Thursday, February 5, 2015

What's happening in Delhi?

With campaigning for the Delhi Assembly elections finally over, it is important to look back and analyze the campaign before it is clouded by the results. For now, it is important to focus on the campaign itself and for once, the BJP largely goofed it up. The biggest strategic mistake of the party was not inducting Kiran Bedi as the face of the campaign - if anything, she gave the party a foot in the door that Arvind Kejriwal had otherwise kept shut for himself.

The biggest problem with the Delhi BJP is the lack of attention to building a cadre and a strangely absent social media campaign, which reaped handsome dividends for the party just a year back when the BJP won its first Lok Sabha majority. Delhi, despite giving the party all seven Lok Sabha seats, has a very poor base for the party and its May victory was almost entirely on the back of the Modi wave that had swept the country then. But since then, it has been business as usual for the local unit and that is the opening that AAP needed.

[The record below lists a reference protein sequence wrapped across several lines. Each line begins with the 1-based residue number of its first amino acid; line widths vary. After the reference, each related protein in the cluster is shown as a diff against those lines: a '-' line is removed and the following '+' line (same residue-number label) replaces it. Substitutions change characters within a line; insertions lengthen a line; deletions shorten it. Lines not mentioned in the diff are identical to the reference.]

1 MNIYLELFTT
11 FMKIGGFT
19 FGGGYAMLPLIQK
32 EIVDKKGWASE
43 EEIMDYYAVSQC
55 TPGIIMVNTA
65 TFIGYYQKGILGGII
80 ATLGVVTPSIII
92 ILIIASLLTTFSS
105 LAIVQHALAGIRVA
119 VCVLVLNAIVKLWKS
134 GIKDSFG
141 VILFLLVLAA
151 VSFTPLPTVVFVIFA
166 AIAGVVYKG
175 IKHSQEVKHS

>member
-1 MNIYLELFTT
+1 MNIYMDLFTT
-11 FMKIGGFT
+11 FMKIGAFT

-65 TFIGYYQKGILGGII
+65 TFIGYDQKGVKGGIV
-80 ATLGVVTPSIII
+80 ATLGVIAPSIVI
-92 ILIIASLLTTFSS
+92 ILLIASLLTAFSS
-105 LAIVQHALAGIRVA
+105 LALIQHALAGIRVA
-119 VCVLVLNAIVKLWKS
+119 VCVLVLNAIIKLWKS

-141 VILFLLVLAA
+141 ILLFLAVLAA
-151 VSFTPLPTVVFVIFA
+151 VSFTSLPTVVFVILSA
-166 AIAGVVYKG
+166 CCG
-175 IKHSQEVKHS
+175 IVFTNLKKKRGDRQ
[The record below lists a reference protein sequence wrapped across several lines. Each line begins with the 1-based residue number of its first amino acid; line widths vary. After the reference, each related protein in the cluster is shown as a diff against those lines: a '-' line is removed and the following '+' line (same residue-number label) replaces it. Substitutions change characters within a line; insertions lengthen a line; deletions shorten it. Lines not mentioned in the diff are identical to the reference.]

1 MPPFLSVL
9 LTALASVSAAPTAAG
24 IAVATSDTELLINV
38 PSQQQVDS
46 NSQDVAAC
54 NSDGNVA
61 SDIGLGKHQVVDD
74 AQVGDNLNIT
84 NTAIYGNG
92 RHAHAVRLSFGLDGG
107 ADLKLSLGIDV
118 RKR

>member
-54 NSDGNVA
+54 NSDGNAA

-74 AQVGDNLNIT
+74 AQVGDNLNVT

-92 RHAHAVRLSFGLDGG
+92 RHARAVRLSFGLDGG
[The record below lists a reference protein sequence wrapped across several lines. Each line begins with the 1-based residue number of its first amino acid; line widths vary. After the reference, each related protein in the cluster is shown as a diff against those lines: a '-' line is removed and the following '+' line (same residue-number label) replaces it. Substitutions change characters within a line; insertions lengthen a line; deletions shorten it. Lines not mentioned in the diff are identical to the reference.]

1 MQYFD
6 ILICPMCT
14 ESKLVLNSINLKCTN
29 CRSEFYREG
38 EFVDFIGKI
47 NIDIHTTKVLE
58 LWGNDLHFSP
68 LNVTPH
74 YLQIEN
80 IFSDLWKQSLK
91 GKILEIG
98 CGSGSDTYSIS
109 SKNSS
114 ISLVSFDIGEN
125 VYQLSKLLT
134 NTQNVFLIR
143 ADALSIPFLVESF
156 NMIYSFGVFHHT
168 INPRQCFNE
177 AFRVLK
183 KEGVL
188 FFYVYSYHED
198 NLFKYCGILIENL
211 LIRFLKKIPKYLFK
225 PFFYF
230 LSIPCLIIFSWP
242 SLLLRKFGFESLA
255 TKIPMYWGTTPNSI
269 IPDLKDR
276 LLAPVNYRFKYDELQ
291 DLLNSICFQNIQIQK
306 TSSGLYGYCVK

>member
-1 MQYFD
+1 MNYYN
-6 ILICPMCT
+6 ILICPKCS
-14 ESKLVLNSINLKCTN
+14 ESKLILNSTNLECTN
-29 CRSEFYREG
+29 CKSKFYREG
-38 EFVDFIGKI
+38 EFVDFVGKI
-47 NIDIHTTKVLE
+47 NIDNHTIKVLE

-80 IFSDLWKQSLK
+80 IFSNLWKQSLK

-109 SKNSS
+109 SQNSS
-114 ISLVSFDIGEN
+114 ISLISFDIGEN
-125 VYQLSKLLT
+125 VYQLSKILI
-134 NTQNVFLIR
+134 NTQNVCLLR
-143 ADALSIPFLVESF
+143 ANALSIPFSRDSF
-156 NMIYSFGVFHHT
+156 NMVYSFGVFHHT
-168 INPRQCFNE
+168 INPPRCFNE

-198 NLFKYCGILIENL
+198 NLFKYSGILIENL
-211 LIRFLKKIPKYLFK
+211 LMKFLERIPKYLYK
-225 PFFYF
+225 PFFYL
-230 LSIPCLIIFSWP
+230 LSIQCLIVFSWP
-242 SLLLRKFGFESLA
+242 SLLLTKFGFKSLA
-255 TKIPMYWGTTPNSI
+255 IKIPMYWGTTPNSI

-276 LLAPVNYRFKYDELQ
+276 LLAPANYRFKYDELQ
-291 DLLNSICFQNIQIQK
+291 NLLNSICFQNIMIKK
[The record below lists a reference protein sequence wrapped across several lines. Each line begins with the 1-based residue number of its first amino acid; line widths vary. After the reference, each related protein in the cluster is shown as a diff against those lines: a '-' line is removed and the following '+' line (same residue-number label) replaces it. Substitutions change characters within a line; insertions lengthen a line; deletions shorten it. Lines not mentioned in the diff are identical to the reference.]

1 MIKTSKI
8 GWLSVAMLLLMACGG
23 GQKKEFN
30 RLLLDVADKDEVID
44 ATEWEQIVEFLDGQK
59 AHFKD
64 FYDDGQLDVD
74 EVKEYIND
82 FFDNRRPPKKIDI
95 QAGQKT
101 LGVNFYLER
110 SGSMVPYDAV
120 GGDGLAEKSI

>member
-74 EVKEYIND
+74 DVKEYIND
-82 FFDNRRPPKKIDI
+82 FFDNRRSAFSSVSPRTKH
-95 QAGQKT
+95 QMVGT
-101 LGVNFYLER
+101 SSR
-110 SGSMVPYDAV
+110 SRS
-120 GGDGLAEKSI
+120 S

But that's not the real story of Delhi - that can only be found in the corridors of media houses in Delhi, where the entire mainstream media has turned this election into a mission to hit back at the BJP for ending the state-funded largess that they have gotten accustomed to. Unlike every previous PM since the advent of private news media, Modi has refused to give space to the media and shares a historically hostile relationship with them. They are now using Delhi as a launchpad to recapture that lost space. This election is not really AAP vs BJP as much as it is the mainstream media versus Amit Shah. The prize is not the Delhi Assembly, which is a glorified municipality at best, but political control of ideas that shape and define the nation.

If AAP wins, it will be a victory for the media and they will use it to threaten the BJP in every election to follow until they get their pound of flesh - state-funded flights on foreign delegations, invitations to government events and of course, more Padma awards. If however, the BJP comes out on top, it will be the end of the Lutyen's media as we know it. Truly, this election represents a turning point for the BJP as it moves towards becoming India's primary political party.

Incidentally, the Congress is virtually assured of a rout, but if it somehow manages to save its face, it could give Rahul Gandhi the much needed breathing space that is shrinking for him after Jayanthi Natarajan's mutiny. But that seems highly unlikely, even impossible. 

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